An irreplaceable part of what I understand as studying is easing into a nonlinear, felt relationship with what's at hand (and what's not), arriving at and reading the exchangeable portions of authorship and writing while also sifting into the ephemera and noise that show how that writing is a life. If not in the archive, this usually means errant searches online for recordings and photographs, a more organized look via PennSound or UbuWeb, and deep searches on rare book sites like ABAA and Abebooks. Rarely, videos of poets might emerge. These videos carry an aura. I'm always a little stunned.
I was thinking of how special these videos are after a friend recently circulated a video of Kenward Elmslie made available by Ron Padgett. As Padgett describes: "Maxine Groffsky rediscovered a three-minute film she made of Kenward in 1972. In the first part he is in Louisville for a production of his musical (with Claibe Richardson) The Grass Harp. In the footage with him are the poet Gerritt Henry and the fellow who was directing the Louisville presentation. In the second part Kenward is in Calais, VT, in his vegetable garden and then walking back to his house. The film concludes with a guest star appearance by his dog, Whippoorwill."
The stills to the right are from the short film. The Jerry's Restaurant sign is just great, such a surprising yet perfect intersection of New York School artistic elegance with the monumental Americana that informs the humor of writers like Elmslie, John Ashbery, and Kenneth Koch. The shots from Calais are gorgeous, including iconic Whippoorwill in the yard, the dog that appears in paintings by Joe Brainard and who James Schuyler describes in "The Morning of the Poem," as my friend Aaron reminded me: "Yes, that whippet is / The one I nominate for terrestrial immortality … Love, love / Is immortal. Whippoorwill, I know that.” It's great to actually see the Calais house, too, which is described so often in Padgett's memoir of Brainard, Joe.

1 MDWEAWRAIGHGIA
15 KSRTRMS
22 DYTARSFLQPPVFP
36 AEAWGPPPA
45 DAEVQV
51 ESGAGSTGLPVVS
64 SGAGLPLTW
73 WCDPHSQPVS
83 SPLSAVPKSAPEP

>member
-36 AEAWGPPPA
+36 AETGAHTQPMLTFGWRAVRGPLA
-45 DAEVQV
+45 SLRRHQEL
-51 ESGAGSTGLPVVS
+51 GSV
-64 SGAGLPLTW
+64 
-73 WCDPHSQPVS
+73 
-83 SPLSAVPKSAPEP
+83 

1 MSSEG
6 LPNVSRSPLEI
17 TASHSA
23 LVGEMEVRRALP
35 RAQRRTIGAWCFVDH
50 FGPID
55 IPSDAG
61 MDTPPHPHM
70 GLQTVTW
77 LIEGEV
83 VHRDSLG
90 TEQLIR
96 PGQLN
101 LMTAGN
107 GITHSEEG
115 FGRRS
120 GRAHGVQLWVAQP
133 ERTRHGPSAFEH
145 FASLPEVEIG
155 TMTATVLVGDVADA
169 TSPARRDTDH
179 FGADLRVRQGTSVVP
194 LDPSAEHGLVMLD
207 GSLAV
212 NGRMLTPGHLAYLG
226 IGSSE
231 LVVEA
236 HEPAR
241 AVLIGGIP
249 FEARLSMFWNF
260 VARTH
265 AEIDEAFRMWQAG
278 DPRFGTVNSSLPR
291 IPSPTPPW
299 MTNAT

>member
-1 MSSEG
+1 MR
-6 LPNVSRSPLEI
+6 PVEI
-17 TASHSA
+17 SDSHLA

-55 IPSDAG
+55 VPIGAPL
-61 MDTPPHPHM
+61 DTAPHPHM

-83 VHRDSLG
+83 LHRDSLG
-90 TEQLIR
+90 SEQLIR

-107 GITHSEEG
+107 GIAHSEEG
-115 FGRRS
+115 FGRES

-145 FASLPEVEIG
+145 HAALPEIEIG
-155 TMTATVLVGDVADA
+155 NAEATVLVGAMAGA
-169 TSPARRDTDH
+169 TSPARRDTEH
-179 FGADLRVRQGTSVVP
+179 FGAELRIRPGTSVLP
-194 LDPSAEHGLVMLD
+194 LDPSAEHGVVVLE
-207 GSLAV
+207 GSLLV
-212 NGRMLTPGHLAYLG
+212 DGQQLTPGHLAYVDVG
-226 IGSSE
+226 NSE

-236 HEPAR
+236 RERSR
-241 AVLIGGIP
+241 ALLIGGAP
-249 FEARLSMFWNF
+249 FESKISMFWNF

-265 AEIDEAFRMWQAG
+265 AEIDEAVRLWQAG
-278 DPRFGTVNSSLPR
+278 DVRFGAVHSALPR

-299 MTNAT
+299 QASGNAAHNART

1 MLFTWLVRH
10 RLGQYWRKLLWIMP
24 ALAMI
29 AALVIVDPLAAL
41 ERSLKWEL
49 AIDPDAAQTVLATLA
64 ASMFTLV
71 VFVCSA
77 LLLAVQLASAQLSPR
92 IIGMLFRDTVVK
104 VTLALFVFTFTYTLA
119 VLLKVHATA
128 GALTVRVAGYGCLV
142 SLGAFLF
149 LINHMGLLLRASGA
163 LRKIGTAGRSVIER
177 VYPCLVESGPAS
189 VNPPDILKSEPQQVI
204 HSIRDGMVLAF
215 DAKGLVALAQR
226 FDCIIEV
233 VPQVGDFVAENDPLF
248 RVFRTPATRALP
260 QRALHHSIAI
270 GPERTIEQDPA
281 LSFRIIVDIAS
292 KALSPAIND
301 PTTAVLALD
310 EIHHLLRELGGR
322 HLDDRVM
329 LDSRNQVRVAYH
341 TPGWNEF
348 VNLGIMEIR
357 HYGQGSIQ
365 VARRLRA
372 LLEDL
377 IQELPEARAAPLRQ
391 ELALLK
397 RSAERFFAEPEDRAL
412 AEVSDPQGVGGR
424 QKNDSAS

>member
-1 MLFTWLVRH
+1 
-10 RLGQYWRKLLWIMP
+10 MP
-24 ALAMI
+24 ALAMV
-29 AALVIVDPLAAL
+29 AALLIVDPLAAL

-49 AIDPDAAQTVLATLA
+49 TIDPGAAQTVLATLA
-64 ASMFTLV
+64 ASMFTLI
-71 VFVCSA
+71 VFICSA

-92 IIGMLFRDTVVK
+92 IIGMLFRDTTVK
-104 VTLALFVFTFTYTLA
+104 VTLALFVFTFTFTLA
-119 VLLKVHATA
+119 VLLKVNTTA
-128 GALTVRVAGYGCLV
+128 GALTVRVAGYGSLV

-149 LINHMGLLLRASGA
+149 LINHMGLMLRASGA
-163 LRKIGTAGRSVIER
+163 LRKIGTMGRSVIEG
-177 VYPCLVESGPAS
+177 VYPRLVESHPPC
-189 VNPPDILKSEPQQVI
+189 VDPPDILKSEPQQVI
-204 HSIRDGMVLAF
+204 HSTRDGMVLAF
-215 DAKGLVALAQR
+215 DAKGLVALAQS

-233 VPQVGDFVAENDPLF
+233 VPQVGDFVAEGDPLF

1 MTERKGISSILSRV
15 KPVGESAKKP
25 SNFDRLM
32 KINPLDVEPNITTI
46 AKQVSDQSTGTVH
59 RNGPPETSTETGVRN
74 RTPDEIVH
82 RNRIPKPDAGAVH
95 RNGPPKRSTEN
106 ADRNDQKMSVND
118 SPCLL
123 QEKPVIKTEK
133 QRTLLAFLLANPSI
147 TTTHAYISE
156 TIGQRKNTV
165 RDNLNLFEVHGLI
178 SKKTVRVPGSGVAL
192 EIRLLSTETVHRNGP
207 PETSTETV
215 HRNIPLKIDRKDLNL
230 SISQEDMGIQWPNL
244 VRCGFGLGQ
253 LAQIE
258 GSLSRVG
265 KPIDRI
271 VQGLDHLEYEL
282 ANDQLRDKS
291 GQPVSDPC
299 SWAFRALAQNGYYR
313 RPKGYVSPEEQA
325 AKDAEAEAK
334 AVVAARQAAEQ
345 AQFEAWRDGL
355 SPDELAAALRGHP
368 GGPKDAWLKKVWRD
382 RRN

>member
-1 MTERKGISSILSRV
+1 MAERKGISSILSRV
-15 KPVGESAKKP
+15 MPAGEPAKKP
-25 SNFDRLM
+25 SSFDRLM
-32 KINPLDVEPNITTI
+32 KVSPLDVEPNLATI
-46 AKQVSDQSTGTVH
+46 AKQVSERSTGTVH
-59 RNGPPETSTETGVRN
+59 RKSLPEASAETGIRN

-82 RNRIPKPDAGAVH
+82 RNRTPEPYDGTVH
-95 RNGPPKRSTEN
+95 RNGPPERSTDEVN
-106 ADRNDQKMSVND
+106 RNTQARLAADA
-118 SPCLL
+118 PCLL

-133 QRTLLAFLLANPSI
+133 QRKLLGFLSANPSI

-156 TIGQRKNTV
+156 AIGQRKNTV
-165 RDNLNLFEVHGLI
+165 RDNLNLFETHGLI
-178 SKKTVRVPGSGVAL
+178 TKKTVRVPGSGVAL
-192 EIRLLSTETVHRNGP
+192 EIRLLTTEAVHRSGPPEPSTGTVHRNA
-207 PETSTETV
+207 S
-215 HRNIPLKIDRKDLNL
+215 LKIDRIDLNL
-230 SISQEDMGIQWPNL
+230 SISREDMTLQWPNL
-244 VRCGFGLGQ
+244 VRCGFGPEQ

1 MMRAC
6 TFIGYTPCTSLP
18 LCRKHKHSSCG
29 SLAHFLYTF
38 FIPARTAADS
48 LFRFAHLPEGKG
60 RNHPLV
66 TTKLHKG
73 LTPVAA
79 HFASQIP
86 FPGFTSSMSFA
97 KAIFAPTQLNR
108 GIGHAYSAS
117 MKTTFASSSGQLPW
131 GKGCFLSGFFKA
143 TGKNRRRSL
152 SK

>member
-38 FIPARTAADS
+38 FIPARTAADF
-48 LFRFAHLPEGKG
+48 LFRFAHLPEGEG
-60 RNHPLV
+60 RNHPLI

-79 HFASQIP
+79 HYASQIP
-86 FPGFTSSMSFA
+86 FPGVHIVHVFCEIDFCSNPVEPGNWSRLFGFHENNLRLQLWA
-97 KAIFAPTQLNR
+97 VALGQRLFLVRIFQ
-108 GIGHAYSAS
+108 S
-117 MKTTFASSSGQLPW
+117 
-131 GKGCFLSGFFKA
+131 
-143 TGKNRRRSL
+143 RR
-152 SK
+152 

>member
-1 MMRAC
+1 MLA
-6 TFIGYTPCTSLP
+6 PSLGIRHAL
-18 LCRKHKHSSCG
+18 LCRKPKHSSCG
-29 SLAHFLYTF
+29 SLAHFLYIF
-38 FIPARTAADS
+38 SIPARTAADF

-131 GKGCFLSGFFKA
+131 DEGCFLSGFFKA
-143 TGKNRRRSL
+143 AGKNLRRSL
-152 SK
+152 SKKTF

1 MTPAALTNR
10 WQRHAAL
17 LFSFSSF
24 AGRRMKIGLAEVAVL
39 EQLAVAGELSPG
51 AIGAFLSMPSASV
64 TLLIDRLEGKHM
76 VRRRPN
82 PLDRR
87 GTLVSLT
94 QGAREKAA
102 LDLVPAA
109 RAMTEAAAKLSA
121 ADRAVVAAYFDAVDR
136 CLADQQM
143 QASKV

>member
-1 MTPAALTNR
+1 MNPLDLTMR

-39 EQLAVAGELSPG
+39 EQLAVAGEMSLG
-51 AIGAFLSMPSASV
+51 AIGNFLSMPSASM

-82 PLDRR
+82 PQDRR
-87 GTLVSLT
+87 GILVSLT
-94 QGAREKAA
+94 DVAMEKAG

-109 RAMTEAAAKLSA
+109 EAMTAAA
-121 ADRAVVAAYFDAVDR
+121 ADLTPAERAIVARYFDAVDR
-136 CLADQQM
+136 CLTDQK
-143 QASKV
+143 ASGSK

Below are just a few videos I've returned to often, including a selection from Larry Fagin's home movies from 1968-69, the Ed Sanders portion of "USA: Poetry" that starts with the more well-known Frank O'Hara section, a section of a Spanish documentary on the Beat Generation that includes (from 7:56-9:27) a walk-through tour of Ted Berrigan's and Alice Notley's apartment at 101 St. Marks Place, a hijacked video of a Notley lecture by Cassandra Gillig, and a 1990 reading by Elmslie at the Poetry Project. I'm always devoted to videos of readings, and there are so many incredible ones on PennSound, the SF Poetry Center Digital Archive, and scattered across YouTube. But the video recordings of these poets being themselves, not reading poems, being people, and being in places they inhabited -- those videos carry a little magic. The archive is always alive, but it's special to see it in motion, body, kitchen, paintings, pets, and all. There are too many details in the videos below to describe, too many little moments that act as artifacts. Like in the Sanders video from late 1965 we're inside Peace Eye Book Store with him, seeing the books on display (including copies of William Burroughs's Time, Philip Whalen's Every Day, and the magazine Mother with a Brainard cover), and then Sanders in front of the East Village Other newspaper offices -- it's incredible. I'm not interested in whether they're representative or accurate, performative or realistic, just that they're these particular images of this particular moment or movement. You become familiar with a red sweater or two, a mannerism, and you start to recognize the poems a little differently. I'd like to watch these videos entirely unprofessionally. I think that's what I'm advocating for. I mean, I'm watching them and studying, whatever that needs to be.